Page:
Saturday March 30, 2024 


Saturday, March 30, 2024

Dr Michael Bassett: Labour's crime legacy of the last three years

The Labour Government lost the 2023 election when its support halved from 2020. It deserved to lose on economic grounds alone. Covid lockdowns that went beyond the prudent and wrecked livelihoods in the name of saving lives; an orgy of careless spending of borrowed money; and a failure to ensure that the 16,000 extra bureaucrats improved crucial services in meaningful ways; plus sloppily handled infrastructure plans, were all counts against Jacinda Ardern, Grant Robertson and Chris Hipkins.

David Farrar: Evil vs Evil

The attack by islamic state terrorist in Moscow was an act of evil. 133 innocent people died. Islamic State is an evil organisation.

The response of the Putin Government was also evil, albeit in a lesser way.

Max Salmon: Too complex

How complex is too complex? My new report for the New Zealand Initiative, Cabinet Congestion: The Growth of a Ministerial Maze, poses this question with respect to the executive branch of New Zealand’s Government.

New Zealand’s executive is incredibly powerful. Its members control the levers of state power through its departments and agencies. Everything from healthcare to roads, education to foreign policy, is within its purview.

Breaking Views Update: Week of 24.3.24

Saturday March 30, 2024 

Highly rated rangatahi workshop ends as funding stripped

Te Kunenga ki Pūrehuroa (Massey University), an innovative workshop teaching rangatahi about science, can no longer continue due to the government cutting the funding.

It was funded by the Ministry of Business, and Innovation as part of its national strategic plan He Whenua Hihiri i te Maha (A Nation of Curious Minds).

Net Zero Watch Samizdat: Soaring Energy Bills

The headlines:

EU climate plan is shelved following farmer protests across Europe
Fox News, 25 March 2024

Climate fatigue: EU hits roadblocks in reaching green milestone as elections loom
Financial Times, 28 March 2024

JC: The Government Has the Left in Shock

Those who vote for a government have every right to expect it to carry out what it campaigned on, certainly its main policy planks. In the past there has been no end of criticism of governments who have failed to do so or, worse, have done something entirely different.

This government is to be congratulated on its first hundred days during which it has implemented most of what it campaigned on. Much of it repealing Labour’s legislation designed to hold the country back. Legislation to implement the present government’s agenda is being worked on at pace.

David Farrar: Common sense wins again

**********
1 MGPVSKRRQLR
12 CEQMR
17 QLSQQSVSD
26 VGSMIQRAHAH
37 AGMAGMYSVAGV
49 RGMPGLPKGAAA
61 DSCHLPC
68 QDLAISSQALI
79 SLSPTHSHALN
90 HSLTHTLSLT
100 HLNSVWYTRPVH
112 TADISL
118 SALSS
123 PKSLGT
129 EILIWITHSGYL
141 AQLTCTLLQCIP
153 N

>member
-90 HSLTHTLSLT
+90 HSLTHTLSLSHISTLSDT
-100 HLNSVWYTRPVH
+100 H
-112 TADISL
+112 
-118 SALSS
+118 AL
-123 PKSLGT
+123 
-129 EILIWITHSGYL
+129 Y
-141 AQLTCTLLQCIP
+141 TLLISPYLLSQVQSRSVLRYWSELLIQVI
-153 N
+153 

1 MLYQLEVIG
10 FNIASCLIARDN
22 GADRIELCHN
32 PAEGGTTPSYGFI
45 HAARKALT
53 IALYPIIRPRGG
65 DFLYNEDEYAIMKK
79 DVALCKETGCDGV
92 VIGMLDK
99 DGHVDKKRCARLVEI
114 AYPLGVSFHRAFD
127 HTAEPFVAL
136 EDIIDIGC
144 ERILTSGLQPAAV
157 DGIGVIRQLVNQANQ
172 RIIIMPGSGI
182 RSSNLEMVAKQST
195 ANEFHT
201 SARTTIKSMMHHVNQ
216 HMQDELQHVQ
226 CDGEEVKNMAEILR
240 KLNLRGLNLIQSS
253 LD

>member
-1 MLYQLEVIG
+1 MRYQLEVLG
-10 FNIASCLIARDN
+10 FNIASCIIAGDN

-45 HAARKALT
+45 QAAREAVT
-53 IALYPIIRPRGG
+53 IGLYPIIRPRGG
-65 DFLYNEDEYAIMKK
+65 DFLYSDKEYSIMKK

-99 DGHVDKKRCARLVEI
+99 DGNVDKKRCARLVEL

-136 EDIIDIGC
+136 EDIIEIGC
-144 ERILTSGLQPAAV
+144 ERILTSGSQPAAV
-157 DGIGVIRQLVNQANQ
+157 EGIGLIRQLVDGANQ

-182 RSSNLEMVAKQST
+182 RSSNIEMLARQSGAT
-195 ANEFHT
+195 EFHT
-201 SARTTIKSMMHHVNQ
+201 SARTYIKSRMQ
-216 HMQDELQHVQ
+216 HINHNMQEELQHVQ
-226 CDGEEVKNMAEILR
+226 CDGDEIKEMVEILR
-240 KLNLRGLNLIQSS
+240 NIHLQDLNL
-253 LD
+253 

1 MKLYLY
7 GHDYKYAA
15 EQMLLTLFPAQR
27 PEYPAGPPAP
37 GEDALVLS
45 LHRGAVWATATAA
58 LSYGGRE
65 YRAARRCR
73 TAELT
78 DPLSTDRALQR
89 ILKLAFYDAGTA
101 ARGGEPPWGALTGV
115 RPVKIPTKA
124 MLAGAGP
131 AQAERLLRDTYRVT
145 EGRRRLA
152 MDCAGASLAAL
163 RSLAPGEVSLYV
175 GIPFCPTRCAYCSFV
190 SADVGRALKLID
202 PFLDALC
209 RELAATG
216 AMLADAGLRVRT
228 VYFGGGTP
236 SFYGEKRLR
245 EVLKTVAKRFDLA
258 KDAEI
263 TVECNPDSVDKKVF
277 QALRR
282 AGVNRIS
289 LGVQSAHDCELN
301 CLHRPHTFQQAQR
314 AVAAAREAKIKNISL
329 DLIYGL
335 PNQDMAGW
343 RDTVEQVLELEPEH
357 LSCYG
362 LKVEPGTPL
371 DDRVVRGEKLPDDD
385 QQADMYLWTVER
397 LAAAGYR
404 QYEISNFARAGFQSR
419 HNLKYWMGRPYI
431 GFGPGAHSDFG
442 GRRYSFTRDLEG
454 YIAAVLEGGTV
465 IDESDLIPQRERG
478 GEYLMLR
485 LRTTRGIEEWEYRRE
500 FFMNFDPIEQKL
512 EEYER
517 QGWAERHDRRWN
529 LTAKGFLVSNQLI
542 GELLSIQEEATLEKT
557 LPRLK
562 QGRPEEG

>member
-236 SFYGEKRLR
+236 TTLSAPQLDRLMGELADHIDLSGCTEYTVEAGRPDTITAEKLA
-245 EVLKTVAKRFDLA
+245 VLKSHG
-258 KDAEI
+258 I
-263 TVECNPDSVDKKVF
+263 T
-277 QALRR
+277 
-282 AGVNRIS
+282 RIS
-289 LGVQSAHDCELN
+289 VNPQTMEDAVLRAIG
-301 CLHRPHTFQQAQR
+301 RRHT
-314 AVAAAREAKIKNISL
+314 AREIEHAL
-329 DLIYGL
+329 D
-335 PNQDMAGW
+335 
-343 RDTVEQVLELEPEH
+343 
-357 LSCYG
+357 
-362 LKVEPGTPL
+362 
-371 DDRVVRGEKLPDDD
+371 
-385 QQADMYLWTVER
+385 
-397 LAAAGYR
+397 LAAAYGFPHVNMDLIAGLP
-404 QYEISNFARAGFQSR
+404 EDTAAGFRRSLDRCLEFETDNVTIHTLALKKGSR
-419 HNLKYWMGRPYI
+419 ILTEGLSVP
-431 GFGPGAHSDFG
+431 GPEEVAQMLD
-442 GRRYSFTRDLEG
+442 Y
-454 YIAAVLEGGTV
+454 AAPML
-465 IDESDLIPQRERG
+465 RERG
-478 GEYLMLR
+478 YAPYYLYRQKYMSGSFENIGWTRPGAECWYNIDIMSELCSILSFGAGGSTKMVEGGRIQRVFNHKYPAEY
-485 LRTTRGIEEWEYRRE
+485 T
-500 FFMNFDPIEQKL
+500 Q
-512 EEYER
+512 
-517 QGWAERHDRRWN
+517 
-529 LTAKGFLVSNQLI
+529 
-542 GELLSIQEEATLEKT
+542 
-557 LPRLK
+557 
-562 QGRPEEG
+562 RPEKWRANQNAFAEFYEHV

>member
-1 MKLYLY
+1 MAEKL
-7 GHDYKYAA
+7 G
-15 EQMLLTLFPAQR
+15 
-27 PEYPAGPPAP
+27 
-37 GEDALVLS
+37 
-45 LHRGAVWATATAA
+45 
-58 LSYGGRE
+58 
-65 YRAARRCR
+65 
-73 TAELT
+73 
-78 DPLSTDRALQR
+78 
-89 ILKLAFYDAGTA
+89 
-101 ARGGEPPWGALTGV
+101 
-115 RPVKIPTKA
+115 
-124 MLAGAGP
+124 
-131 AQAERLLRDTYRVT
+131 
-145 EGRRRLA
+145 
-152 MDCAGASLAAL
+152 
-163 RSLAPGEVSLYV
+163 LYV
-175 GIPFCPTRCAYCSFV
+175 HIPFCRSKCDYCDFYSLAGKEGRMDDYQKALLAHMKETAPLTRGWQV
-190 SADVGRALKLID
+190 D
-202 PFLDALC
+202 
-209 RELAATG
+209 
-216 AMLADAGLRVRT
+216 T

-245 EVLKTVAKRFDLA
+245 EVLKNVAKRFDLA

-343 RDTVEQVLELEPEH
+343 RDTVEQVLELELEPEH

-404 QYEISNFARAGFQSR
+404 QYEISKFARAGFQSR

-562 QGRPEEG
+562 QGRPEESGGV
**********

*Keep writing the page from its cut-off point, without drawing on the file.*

Simeon Brown announced:

Cabinet has agreed on the coalition Government's direction of travel for a new Land transport Rule to be signed by the end of 2024. This new rule will reverse the previous government's blanket speed reductions imposed on motorists across New Zealand, Transport Minister Simeon Brown says.

Peter Dunne: Trading partners

Ever since Britain joined the old European Economic Community in 1973 New Zealand has been on a quest to secure reliable, long-term markets for our sheep meat, beef and dairy exports.

First, we settled on Iran as a potential market from whom we could import cheap oil in return. The Shah of Iran even visited New Zealand 1974 to strengthen the burgeoning relationship. But that all fell over when the 1979 oil crisis struck, and the Islamic revolution toppled the Shah's regime.

Dr Bryce Wilkinson: Budget Policy Statement 2024 - A call for vigour in challenging times

The new Government’s Budget Policy Statement, released yesterday, reflects the daunting fiscal challenges inherited from the previous Labour-led Government’s tax-deficit-and-spend policies. We empathise with the current Government’s predicament, having to navigate the consequences of excessive spending, high inflation, and a recession.

Friday March 29, 2024 


Friday, March 29, 2024

Penn Raine: What a load of rubbish!

Ignoring the Greens because they’re crazier than a crate of snakes is my default setting although it’s hard work failing to notice that their leaders jet en masse to COP, steal stuff probably made in sweatshops and appear to support slavery.

But it’s not just Green MP’s who need a good talking to - Auckland Council, I’m looking at you.

The Thinker: Segregated spaces at Auckland University - why the surprise?

When the recent controversy broke concerning the “designated area for Maori and Pasifika Students” at the University of Auckland, I reflected on an article I read authored by a Law Lecturer at Auckland University on 5th June 2020. The title of the article was “Time to Dismantle our rotting house”. The article is still available online.